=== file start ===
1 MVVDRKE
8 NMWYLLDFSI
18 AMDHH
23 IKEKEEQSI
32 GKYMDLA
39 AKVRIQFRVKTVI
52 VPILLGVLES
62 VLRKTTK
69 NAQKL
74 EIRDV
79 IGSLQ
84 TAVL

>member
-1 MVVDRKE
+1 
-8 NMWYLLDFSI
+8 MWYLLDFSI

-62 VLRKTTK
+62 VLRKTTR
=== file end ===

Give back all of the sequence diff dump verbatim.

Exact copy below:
1 MVVDRKE
8 NMWYLLDFSI
18 AMDHH
23 IKEKEEQSI
32 GKYMDLA
39 AKVRIQFRVKTVI
52 VPILLGVLES
62 VLRKTTK
69 NAQKL
74 EIRDV
79 IGSLQ
84 TAVL

>member
-1 MVVDRKE
+1 
-8 NMWYLLDFSI
+8 MWYLLDFSI

-62 VLRKTTK
+62 VLRKTTR